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I have a log file with a list of many entries. With grep regex I want to match the first word and another word which can be anywhere in the string.

For example, if I specified "user1" the search would search:

grep -E '^(IP_CONNECT|IP_DISCONNECT) user1' file.txt

However this won't match unless user1 is at the beginning of the string whereas I want to match it if it appears anywhere in the string. How is this done?

  • ^(IP_CONNECT|IP_DISCONNECT) user1 means "start of line followed by IP_CONNECT or IP_DISCONNECT, then a single space, then user1". Is this really what you want to match on? – jscott Sep 9 '14 at 1:29
  • No I want to match "start of line followed by IP_CONNECT or IP_DISCONNECT and somewhere in that line user1 must be present" – dukevin Sep 9 '14 at 1:31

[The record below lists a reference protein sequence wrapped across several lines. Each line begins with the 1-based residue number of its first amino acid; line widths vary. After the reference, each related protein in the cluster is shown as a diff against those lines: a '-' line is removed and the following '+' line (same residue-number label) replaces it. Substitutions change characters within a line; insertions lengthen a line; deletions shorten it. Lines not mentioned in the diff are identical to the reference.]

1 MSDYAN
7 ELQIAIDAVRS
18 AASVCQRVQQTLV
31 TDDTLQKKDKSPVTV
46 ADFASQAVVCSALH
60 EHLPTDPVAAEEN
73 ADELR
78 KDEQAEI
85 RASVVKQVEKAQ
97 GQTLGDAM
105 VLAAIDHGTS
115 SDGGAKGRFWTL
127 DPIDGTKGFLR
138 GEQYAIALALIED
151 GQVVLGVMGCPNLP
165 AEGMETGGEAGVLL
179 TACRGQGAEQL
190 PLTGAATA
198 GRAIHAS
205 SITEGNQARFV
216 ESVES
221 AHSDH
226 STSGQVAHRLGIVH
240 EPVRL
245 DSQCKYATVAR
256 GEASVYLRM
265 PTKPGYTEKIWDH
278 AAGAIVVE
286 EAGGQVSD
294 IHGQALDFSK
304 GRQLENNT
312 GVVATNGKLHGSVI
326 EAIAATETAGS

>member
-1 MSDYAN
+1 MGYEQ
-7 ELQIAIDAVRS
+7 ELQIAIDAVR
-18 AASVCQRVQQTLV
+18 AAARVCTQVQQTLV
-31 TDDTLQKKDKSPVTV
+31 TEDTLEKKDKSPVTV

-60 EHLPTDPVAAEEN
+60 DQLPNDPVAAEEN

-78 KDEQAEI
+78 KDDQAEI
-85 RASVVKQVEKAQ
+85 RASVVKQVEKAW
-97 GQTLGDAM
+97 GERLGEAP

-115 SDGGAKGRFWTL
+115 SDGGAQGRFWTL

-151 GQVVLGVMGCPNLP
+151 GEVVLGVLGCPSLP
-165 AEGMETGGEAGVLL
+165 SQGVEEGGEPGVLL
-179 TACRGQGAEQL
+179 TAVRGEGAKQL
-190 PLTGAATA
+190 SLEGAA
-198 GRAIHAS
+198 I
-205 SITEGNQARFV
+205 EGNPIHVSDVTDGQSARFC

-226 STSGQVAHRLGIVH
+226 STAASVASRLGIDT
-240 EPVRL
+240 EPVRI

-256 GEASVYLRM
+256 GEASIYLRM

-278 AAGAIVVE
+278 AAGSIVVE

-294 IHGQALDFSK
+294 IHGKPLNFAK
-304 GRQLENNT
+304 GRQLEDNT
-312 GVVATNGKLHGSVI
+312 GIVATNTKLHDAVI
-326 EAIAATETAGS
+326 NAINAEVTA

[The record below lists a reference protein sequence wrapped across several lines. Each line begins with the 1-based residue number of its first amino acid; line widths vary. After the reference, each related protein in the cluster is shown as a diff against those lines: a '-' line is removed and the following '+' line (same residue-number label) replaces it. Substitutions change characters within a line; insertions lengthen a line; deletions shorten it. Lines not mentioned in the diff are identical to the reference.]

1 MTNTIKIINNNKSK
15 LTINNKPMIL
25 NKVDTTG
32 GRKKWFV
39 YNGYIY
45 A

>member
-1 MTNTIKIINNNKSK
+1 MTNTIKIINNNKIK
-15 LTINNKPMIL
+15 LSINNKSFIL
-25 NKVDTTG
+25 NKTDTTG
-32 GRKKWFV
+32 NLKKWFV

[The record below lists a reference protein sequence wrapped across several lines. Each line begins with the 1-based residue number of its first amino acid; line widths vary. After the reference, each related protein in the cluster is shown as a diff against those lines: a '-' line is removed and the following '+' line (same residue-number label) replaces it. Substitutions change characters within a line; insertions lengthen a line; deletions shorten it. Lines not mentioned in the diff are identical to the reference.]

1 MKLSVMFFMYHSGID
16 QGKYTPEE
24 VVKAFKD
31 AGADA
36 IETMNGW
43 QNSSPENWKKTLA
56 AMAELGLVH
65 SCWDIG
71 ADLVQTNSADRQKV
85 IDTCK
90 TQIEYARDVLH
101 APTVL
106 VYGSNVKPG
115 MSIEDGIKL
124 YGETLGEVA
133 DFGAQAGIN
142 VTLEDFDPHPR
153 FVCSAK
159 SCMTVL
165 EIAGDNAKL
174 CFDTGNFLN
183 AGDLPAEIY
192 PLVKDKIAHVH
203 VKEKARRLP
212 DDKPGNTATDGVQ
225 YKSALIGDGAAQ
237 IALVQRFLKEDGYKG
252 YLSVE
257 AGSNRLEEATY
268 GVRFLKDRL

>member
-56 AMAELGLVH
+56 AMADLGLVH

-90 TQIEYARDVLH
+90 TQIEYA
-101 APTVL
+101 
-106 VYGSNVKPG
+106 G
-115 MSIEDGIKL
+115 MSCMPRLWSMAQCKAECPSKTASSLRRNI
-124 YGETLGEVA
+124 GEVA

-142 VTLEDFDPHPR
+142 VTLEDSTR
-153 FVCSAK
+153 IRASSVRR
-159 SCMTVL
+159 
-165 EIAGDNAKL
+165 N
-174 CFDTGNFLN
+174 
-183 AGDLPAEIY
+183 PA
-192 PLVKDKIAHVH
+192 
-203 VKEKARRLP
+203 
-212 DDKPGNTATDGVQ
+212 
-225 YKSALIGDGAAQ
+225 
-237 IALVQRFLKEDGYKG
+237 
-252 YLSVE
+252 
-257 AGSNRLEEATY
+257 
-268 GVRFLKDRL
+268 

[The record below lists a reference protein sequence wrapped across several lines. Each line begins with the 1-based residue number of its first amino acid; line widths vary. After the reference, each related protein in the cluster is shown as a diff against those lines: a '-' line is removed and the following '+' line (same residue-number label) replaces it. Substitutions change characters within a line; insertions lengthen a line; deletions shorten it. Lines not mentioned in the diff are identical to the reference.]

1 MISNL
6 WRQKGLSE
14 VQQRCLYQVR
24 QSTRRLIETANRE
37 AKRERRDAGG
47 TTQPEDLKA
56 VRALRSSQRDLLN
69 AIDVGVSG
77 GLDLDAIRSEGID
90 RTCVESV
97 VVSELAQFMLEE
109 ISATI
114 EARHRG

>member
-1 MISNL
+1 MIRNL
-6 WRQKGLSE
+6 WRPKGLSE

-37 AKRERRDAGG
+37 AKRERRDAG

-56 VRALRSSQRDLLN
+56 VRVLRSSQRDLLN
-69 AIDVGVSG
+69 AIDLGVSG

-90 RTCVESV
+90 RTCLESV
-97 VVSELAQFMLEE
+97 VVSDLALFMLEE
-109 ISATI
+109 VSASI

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I think you mean you want to match lines that begin with either "IP_CONNECT" or "IP_DISCONNECT", followed by one or more of [most] any characters, followed by "user1".

grep -E '^(IP_CONNECT|IP_DISCONNECT).+user1' file.txt

You also might find tools like regexpal helpful in exploring this.

  • Thanks! A side question: Is this fairly inefficient for huge files? Would there possibly be a more efficient command/method such as knowing how many spaces before the match? – dukevin Sep 9 '14 at 1:53
  • Inefficient in which ways? I can't say that I've benched marked "less specific" vs "more specific" regexes to provide a useful answer. – jscott Sep 9 '14 at 1:58
  • Hm why doesn't it match PLAYER_RENAMED in this: regexr.com/39f8n – dukevin Sep 9 '14 at 2:14
  • None of the "PLAYER_RENAMED" lines also contain "duke" so what did you expect it to match on? – jscott Sep 9 '14 at 2:26

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